Although there is currently no cure, there are many ways to get help with the symptoms and challenges of living with Huntington’s disease.
It can be helpful to consider any lifestyle or practical changes you have not already made, that might make life easier - for example see living well, employment, emotional support and financial matters.
There are also different types of care that you might need to access at different times.
If you meet certain criteria, you may qualify for NHS continuing healthcare which means the NHS is considered responsible for providing for and fully funding all your needs in any setting. This could be in your own home, a care home or hospice.
In England, the NHS can arrange care for you or you can choose to receive the funding for your care as a direct payment, known as a personal health budget. Personal health budgets are not currently available in Wales, Scotland or Northern Ireland.
The rules around who qualifies are complex and the best way to find out if you are eligible is to ask your GP or social worker to arrange an assessment for you. In addition, your local Specialist Huntington’s Disease Adviser SHDA can advise and support you throughout your illness, as well as supporting the other healthcare professionals involved in your care, if they lack knowledge or experience of Huntington’s.
We also have information for GPs about Huntington’s care, which you can ask us to send to your doctor on request. Just contact us for more information.
People with Huntington’s and their families may need a lot of support to help them at different stages. As the disease progresses, symptoms and needs change too.
Living with Huntington’s can have an impact on your finances, which can add to the challenge of what is already a difficult situation.
Keeping active and doing things you enjoy can help you cope with the big challenges Huntington’s can throw at you, whether you have the disease yourself or you’re caring for someone who has it.
There are certain practical matters to consider if you have Huntington’s disease or are caring for someone who has it. It’s a good idea to take some time to look at these and plan ahead.
I’m from the Nottingham and am in my 30s. We found out we had Huntington’s in our family as one of my parents started developing symptoms, but previously there was no known history.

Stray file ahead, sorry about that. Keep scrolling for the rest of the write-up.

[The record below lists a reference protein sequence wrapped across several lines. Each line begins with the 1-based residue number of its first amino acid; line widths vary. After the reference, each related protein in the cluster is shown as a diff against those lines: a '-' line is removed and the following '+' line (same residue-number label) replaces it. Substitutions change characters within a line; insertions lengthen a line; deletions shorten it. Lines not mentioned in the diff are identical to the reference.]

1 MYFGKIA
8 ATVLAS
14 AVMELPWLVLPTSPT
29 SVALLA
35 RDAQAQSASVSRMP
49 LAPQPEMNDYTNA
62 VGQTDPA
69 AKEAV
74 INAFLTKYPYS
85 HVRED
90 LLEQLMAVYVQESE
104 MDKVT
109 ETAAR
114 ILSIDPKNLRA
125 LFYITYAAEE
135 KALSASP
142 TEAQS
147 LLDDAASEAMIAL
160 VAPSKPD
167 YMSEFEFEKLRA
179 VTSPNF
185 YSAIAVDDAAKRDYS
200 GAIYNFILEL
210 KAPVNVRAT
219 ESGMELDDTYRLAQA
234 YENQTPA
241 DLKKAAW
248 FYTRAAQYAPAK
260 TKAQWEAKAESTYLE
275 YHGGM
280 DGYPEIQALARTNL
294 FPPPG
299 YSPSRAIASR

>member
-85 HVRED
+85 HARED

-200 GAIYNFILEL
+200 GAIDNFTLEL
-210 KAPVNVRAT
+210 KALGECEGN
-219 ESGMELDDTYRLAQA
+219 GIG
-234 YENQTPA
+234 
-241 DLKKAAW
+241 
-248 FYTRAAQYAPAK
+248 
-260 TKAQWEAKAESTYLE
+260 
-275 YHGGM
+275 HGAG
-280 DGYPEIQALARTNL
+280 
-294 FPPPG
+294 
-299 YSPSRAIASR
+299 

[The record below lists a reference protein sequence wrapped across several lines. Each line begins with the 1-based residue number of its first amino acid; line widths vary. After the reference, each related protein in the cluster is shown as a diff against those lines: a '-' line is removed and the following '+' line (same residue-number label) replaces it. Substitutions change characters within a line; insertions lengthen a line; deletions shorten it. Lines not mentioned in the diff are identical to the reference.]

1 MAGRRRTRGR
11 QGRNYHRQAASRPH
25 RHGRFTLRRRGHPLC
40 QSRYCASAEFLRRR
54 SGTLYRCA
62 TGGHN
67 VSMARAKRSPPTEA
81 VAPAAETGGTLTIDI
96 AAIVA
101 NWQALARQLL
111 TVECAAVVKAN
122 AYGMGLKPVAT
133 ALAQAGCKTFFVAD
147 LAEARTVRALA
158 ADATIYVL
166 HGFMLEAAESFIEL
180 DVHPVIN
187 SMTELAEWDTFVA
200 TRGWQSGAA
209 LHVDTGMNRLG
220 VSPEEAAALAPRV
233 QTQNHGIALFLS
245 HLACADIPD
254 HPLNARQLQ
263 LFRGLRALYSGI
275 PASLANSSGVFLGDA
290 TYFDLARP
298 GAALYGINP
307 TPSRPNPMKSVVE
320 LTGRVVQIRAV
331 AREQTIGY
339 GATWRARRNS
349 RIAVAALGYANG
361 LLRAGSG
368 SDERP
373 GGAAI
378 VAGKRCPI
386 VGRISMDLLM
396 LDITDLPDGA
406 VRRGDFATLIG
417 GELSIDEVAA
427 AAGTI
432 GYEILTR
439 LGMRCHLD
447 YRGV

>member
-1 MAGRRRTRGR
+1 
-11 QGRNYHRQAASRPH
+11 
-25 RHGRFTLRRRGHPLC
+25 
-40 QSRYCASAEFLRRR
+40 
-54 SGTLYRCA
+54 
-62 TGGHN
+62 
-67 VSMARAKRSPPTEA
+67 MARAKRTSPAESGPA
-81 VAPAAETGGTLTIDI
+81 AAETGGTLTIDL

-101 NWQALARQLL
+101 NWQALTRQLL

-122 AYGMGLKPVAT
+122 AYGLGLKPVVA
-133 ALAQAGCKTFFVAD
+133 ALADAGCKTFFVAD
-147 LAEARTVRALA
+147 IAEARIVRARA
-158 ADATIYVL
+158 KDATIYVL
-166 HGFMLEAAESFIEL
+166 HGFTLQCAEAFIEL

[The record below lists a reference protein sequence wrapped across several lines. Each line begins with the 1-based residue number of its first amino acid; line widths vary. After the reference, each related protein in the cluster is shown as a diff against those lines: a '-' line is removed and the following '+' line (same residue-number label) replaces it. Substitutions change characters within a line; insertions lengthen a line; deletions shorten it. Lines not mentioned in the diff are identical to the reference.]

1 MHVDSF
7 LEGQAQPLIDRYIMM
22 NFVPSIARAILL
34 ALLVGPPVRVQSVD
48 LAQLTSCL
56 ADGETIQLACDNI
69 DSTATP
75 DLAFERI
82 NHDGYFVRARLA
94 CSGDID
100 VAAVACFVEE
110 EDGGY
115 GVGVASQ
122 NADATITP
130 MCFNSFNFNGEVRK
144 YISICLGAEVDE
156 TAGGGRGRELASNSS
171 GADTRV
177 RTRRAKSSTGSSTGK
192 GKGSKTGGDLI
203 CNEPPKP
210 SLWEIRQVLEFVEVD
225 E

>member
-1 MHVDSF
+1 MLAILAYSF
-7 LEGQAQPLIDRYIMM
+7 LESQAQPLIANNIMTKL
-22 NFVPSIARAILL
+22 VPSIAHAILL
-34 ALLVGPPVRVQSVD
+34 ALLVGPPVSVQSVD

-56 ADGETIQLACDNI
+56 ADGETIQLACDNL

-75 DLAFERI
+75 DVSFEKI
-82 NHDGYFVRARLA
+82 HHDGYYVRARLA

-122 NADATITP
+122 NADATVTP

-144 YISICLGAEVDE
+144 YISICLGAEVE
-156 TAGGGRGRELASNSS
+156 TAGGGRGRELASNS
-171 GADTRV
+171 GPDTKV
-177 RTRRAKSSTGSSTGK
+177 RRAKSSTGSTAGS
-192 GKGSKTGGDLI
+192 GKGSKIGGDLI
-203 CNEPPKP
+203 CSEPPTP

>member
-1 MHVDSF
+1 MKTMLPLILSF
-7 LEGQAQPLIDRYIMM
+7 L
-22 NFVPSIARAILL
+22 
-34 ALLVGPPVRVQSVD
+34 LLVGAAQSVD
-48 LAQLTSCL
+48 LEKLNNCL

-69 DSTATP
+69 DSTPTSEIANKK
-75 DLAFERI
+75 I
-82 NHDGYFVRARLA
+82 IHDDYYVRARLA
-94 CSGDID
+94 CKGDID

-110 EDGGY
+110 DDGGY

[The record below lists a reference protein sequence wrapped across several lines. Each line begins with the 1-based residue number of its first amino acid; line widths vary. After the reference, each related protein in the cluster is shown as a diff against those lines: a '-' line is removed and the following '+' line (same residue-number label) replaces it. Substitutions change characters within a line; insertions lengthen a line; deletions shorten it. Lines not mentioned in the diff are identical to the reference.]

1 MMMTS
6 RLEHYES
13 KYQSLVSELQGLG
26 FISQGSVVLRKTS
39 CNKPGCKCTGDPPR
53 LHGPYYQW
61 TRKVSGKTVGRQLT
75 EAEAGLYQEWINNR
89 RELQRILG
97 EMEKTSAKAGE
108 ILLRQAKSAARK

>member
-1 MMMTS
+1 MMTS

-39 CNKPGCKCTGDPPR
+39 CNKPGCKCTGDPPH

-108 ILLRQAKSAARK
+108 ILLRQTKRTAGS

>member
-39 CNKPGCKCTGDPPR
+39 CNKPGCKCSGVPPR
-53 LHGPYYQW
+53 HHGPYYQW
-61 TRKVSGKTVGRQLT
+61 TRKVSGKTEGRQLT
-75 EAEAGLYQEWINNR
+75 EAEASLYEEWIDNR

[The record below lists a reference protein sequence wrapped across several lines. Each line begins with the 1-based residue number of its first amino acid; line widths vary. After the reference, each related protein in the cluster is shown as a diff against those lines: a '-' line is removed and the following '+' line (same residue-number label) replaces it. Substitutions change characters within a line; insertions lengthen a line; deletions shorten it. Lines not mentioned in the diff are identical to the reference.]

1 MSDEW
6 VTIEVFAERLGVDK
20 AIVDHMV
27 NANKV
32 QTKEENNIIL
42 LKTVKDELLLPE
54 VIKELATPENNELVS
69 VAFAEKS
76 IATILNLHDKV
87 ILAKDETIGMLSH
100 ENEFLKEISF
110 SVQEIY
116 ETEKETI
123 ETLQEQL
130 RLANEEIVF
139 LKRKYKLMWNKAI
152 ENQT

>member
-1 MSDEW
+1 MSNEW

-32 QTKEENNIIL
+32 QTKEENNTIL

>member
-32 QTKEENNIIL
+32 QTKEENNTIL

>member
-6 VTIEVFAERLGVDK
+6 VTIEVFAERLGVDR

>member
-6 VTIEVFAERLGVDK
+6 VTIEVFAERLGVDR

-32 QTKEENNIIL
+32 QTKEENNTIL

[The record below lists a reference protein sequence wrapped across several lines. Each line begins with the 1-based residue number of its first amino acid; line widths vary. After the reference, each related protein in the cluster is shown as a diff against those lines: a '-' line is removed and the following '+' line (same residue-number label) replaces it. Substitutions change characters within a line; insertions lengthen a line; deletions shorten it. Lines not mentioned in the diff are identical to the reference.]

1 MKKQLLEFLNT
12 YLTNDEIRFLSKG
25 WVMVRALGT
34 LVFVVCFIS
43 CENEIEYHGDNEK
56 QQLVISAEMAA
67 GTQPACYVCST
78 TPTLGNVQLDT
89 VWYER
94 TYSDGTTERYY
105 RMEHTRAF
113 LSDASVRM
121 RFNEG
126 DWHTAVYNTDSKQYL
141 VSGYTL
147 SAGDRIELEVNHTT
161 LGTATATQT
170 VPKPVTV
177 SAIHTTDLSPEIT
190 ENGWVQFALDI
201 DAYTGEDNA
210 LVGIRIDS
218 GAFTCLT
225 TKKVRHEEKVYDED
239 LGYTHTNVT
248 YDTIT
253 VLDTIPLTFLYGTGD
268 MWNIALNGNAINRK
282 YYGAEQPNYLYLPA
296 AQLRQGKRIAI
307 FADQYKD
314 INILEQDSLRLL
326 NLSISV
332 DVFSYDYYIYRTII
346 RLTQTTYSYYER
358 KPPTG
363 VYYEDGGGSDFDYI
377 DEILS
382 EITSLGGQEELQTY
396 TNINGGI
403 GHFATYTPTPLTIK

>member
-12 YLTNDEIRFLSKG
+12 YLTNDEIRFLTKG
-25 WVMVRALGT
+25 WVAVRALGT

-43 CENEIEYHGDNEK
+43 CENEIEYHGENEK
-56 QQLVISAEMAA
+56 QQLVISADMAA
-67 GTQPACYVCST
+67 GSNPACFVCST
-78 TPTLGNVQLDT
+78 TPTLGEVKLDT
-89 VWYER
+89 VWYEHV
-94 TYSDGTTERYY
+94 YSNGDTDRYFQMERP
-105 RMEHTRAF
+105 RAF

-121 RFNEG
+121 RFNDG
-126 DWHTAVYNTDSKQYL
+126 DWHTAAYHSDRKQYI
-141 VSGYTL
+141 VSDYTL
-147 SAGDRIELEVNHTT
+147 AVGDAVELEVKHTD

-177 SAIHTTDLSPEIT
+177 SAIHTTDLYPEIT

As there is a 50/50 chance of inheriting Huntington’s, I was tested in August 2014 and discovered that I too have the gene, but I hope to remain symptom free for some years yet.
Huntington’s disease is only part of my genetic make-up. I always say that if I didn’t have my genes exactly as they are, I wouldn’t be me. Huntington’s does not define who I am.Learn more
I'm 19 years of age, originally from Northumberland, but currently study accountancy and finance at the University of Lincoln. I've witnessed the effects of Huntington’s disease since before I can remember, with it affecting my grandma, then learning my dad had inherited the gene and I also had a 50/50 risk. I took the genetic test and discovered in September 2016 that I had also inherited the gene.Learn more
I first became aware of Huntington’s disease as my mam had the gene and bravely battled the illness for 20 years, until very sadly she passed away two years ago at the young age of 61.
I too was tested 11 years ago and I also have the faulty gene. I'm now 41 and from the test results my symptoms are due to start any time now. My daughter Ellis is aged 19 and she also was tested last year and has the faulty gene.Learn more
My dad was diagnosed with Huntington’s just after my 25th birthday. He struggled with the disease for a further 14 years and died just after my 39th birthday. During those 14 years we have watch our dad go from being the life and soul of any party to being bed ridden, needing to be fed blended food, incontinent...Learn more
I’m from Nottingham and my parents had a very rocky marriage which ended in divorce. My three brothers and I lived with my mum. My father had a lot of mental illness and we weren’t aware he had Huntington’s until he passed away and his brain was sent to Cambridge for tests. In those days it was known as Huntington’s chorea.Learn more
Hello! My name is Mark, I live in South East London with my girlfriend and my dog, Lenny. I am 30 years old and about a year ago I was diagnosed with having the defective Huntington’s gene.
My Dad was diagnosed with Huntington’s disease 11 years ago but, like so many people with HD, he was unaware that the disease existed in our family until his symptoms started. I was 18 when our family found out this news, and it made sense not just of what was happening to my Dad, but of what his Dad (my Granddad) had suffered with in silence many years before.Learn more